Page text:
National's produced two types of resonators: The single cone and the tricone. Those instruments use very thin aluminium speaker cones, to mechanically amplify the sound of the instrument. This style of mechanical amplification was invented in the 1920's, before the advent of electric instruments.
In this single resonator model the convex 9.5" diameter cone has a maple "biscuit" on top of the cone. The biscuit has a wooden maple saddle which the strings pass over, like a conventional acoustic flat top guitar. But unlike flattop acoustic guitars where the vibration of the wooden body creates the sound, in a National resonator instrument the body acts as a speaker cabinet. When the strings are played, the vibration goes through the saddle to the bridge and then vibrates the speaker cone causing it to "resonate" and amplify the sound. Because there is fairly direct transmission of vibration from the strings to the resonator, the single resonator guitar is the loudest of the resonator guitars.
The National Style O Resonator guitars where produced between 1930 to 1941. They had either Square neck (D) or Round neck (C). The guitar featured a single cone resonator, nickel plated body with sand blasted Hawaiian scene on back and palm trees on front and solid area on sides, round shoulder, upper F-holes, round neck, dot inlay fingerboard, bound ebony fingerboard. There were 6 different variations in the sand blasted Hawaiian scene, and 8 total Style O variations if you include body changes.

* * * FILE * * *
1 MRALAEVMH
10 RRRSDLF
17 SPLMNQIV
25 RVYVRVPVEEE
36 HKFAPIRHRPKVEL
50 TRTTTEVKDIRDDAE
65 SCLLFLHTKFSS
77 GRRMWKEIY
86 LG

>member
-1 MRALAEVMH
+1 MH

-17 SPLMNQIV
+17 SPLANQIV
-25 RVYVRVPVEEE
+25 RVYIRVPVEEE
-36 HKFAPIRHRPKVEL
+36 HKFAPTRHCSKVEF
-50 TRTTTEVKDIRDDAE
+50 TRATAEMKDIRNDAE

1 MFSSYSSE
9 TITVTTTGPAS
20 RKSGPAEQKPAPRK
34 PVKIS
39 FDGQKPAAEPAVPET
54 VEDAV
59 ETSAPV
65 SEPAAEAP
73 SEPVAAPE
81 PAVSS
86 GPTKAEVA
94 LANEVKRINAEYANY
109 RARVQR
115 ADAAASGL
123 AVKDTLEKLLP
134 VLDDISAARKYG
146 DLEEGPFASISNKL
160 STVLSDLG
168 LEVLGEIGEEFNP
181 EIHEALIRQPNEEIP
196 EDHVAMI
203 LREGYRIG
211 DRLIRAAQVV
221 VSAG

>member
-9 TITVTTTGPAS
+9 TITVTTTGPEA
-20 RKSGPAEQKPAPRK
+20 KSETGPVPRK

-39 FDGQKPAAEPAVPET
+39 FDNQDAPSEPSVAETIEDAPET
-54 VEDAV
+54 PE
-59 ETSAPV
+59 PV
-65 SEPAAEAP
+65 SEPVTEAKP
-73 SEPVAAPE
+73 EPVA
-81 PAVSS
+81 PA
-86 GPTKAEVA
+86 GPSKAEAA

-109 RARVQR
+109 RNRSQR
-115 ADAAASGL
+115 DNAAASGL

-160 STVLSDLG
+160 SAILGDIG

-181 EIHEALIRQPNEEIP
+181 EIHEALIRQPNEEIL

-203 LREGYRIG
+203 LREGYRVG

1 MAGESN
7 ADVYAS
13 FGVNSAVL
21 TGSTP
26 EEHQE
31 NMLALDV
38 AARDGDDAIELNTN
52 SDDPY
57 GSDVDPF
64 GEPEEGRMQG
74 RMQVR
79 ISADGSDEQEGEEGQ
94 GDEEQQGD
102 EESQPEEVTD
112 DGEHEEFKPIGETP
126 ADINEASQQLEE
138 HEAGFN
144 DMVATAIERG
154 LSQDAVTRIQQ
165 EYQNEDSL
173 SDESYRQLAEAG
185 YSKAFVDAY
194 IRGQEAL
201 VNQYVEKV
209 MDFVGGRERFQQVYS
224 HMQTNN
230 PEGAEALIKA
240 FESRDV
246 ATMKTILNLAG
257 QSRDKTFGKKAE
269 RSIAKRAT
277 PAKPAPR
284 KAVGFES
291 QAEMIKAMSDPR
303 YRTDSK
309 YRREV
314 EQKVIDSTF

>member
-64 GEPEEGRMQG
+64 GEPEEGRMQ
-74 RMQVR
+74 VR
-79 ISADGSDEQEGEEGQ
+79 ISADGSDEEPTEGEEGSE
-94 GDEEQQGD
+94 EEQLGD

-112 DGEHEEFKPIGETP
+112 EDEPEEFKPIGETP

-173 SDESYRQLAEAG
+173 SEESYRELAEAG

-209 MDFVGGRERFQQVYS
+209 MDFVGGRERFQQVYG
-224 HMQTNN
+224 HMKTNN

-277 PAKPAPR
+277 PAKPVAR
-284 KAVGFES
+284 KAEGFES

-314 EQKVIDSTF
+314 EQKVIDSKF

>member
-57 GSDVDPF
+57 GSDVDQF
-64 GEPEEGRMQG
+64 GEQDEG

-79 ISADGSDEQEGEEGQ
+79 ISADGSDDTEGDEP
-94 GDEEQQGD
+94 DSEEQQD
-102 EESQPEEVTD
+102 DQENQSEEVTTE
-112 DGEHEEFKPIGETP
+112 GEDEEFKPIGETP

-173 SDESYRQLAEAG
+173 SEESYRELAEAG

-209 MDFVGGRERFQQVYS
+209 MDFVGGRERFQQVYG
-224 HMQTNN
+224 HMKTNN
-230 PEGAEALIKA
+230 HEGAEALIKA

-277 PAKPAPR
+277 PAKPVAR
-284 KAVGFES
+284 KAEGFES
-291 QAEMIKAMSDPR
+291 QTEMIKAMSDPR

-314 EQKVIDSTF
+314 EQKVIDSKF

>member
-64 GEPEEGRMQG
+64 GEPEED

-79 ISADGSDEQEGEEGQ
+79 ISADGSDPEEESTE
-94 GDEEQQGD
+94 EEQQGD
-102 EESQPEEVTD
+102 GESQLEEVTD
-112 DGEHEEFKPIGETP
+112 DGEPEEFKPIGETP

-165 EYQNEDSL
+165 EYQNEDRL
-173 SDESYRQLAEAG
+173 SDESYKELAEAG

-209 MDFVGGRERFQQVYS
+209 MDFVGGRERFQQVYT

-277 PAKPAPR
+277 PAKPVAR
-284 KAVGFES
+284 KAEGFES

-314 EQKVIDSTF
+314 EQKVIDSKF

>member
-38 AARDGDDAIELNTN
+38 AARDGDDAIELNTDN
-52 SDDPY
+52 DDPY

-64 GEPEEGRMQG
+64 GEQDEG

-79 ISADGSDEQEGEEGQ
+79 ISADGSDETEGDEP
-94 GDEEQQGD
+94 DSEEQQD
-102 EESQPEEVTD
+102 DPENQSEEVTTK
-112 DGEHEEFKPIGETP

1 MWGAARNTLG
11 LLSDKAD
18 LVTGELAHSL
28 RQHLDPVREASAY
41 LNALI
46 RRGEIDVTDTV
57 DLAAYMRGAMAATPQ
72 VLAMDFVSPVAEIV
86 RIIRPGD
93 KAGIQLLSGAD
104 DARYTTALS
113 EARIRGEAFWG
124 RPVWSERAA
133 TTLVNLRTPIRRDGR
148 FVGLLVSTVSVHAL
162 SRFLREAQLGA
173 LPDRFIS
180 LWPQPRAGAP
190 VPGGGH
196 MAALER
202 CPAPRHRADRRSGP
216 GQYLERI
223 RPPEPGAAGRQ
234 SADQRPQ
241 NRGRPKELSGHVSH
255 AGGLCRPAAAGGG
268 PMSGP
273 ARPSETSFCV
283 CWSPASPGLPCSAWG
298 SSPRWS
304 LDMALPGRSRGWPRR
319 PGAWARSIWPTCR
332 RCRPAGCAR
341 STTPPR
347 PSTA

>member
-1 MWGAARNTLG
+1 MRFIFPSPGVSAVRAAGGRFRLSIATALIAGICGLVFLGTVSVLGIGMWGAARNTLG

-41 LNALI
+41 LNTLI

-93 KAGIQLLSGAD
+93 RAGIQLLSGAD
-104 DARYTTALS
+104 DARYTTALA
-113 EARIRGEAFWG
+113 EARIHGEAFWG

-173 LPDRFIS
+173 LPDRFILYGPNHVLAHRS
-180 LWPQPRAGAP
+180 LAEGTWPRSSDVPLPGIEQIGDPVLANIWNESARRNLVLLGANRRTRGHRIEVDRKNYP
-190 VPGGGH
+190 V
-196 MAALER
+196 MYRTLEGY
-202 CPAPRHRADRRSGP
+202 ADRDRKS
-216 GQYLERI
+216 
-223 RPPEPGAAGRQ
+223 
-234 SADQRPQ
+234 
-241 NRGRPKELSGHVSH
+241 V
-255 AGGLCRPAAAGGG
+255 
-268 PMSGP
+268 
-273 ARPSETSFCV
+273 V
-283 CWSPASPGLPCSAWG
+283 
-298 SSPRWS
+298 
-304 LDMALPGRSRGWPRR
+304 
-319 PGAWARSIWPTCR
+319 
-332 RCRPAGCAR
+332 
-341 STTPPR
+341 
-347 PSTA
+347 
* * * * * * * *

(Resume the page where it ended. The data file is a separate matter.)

This guitar is a Style O with a C neck owned by guitarist Arlen Roth. This single resonator guitar is a brass bodied instrument nickel plated and etched with the distinctive Hawaiian palm tree design. The maple neck has an ivory bound ebony fretboard which has been restored to its old glory.
Here is what Arlen says about this guitar:
"My 1930's National Resonator guitar. I have played this on every album of mine, going all the way back to my first album in 1976. John Hammond, Jr. found this for me, and I found it in the famous Silver and Horland Music shop in NYC, not knowing I would soon LIVE in the same building the next year!”
The guitar was often played using a dime. It was the habit to but such coins through the f-holes of the resonator guitars, so that they get some nice extra resonance. This guitar has several dimes in its body and therefore has a special resonance.